How is Structural Drying for Water-Damaged Properties Done?

Water damaged interior wallWhen their house or building has a bad case of water damage, the most common response by the property owner is to demolish the affected area. Yet with today’s technology, demolition is now the last resort. Restoring water-damaged properties is now the first line of action through the method of structural drying.

But how does it work? Here’s a quick overview of the process:

1. Identify and separate the water-damaged area from the dry parts.

On the top of a restorer’s priority is to mitigate the extent of water damage. This is done by identifying the already damaged area using probes and infrared tools. The restorer also looks for the water source to check if other kinds of structural repair—for example, fixing a leaking pipe—are necessary. 

2. Evaluate the gravity of water damage.

By assessing, categorizing, and classifying the water damage, restorers will know which cleanup method and equipment to use. This is according to the standards set by the Institute of Inspection Cleaning and Restoration Certification.

For example, there are four classes of water damage, ranging from Class 1 (least amount of water absorbed and evaporated) to Class 4 (specialty drying situations). Meanwhile, there are also three categories of water causing the damage. These are namely Category 1, or a clean water source; Category 2, pertaining to gray water; and Category 3, grossly unsanitary water such as floodwater, sewage, and water contaminated with feces.

3. Clean up and dry the area.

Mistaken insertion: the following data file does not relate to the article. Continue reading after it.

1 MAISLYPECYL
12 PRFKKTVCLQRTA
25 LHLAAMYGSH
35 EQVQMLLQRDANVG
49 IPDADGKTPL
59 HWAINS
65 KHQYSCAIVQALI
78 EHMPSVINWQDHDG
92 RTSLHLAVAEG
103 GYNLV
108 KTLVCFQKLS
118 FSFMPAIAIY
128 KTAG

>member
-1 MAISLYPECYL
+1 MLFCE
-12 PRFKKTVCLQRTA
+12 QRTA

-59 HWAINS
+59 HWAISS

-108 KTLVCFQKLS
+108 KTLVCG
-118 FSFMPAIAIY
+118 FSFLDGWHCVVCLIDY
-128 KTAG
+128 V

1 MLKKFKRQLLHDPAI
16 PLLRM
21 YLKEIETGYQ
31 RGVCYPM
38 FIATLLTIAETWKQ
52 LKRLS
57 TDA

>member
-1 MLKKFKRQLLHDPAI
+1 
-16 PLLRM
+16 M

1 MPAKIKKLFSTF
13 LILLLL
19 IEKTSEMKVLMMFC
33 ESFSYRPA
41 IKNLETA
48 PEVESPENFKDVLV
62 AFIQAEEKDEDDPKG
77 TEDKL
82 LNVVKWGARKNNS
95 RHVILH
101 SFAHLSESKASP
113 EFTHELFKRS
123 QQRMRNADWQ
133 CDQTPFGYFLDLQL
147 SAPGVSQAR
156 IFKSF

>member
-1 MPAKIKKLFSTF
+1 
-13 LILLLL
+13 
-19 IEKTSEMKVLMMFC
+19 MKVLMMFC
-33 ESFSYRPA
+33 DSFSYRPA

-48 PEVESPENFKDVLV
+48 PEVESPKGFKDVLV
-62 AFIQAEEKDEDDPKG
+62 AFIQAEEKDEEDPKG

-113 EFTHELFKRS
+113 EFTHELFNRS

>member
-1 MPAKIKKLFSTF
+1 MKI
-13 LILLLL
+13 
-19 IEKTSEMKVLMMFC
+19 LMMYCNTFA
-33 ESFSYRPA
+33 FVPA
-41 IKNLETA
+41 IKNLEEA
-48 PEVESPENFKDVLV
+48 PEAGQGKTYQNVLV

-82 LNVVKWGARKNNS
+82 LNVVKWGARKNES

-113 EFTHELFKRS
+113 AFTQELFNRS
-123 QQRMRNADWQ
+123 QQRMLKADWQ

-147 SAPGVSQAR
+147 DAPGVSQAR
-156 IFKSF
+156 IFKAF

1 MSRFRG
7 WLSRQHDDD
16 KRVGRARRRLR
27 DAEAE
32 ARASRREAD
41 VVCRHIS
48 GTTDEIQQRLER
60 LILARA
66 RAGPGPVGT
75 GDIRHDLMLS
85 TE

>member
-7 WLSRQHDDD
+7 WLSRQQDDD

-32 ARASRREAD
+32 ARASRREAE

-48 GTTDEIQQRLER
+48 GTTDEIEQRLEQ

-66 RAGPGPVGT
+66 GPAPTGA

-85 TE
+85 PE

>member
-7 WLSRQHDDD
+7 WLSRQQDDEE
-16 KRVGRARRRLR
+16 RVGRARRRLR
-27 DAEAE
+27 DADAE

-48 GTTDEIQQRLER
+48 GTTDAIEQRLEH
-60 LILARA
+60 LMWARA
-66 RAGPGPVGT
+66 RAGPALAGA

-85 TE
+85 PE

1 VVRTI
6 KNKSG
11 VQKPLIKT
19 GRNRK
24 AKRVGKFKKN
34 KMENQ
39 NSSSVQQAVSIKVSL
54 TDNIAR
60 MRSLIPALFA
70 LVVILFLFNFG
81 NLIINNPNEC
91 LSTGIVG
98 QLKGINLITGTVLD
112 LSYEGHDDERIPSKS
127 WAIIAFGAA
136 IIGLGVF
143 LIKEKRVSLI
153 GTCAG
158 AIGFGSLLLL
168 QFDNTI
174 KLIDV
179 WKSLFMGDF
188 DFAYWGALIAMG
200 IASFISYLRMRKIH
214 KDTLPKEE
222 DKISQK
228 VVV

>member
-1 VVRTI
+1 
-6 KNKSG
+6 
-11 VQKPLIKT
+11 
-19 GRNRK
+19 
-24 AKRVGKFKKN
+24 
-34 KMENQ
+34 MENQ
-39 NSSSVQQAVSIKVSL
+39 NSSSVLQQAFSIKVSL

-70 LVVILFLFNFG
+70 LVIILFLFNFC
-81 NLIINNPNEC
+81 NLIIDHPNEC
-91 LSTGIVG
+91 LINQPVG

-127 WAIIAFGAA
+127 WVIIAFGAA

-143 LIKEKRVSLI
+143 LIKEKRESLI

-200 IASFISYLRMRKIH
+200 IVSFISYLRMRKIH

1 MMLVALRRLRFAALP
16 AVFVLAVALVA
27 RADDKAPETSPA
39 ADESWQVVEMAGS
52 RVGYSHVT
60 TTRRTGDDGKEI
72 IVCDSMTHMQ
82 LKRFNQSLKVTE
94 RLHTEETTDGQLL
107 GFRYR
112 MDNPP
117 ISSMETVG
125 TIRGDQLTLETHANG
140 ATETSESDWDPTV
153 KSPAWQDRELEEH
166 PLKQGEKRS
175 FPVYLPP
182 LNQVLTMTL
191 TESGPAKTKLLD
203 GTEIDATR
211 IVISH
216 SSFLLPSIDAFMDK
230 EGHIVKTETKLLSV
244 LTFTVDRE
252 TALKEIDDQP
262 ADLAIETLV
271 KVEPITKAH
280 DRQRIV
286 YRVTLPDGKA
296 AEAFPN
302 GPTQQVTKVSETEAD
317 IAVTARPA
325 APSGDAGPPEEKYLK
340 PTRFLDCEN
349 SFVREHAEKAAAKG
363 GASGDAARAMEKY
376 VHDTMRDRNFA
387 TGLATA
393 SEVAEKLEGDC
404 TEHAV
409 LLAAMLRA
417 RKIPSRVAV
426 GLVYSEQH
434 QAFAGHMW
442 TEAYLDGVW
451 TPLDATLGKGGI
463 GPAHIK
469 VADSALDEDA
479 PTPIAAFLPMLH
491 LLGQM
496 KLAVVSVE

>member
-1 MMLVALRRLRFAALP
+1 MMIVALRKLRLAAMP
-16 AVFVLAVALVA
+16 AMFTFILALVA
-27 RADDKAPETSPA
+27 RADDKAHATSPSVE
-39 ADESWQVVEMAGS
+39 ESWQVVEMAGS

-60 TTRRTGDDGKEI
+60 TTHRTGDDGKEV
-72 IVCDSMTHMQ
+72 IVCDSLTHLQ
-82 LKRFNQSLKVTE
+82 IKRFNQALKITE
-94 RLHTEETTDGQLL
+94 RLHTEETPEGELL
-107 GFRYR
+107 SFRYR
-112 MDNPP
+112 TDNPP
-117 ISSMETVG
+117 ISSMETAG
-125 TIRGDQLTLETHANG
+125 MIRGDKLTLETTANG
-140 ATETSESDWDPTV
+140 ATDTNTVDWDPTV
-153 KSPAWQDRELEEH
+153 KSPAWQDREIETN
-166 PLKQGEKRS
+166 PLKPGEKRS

Based on the data accrued during the previous steps, work on the water-damaged area will finally commence. Restorers will use a variety of equipment to clean up and dry the area, such as air movers and dehumidifiers. They will also dry furniture, dispose of unsalvageable items, and deal with other materials damaged inside the structure during this step. This process is called content manipulation.

4. Monitor the area in the succeeding days.

Of course, the drying process won’t be overnight. Equipment installed in the area will be left to work for a three or four day period, with daily inspections to determine the status of the area. Workers will check the place’s temperature, humidity, and moisture content during these inspections. They will also check if additional measures should be done to hasten the drying process.

The drying process will only be considered complete when certain criteria are met.

Due to the special equipment and expertise needed for structural drying, hiring a professional restoration company is a must. For the Little Rock, Hot Springs, and Fayetteville areas in Arkansas, Chenal Restoration DKI is the top choice. Call our 24/7 Emergency Response hotline at 501-215-8252 for more information.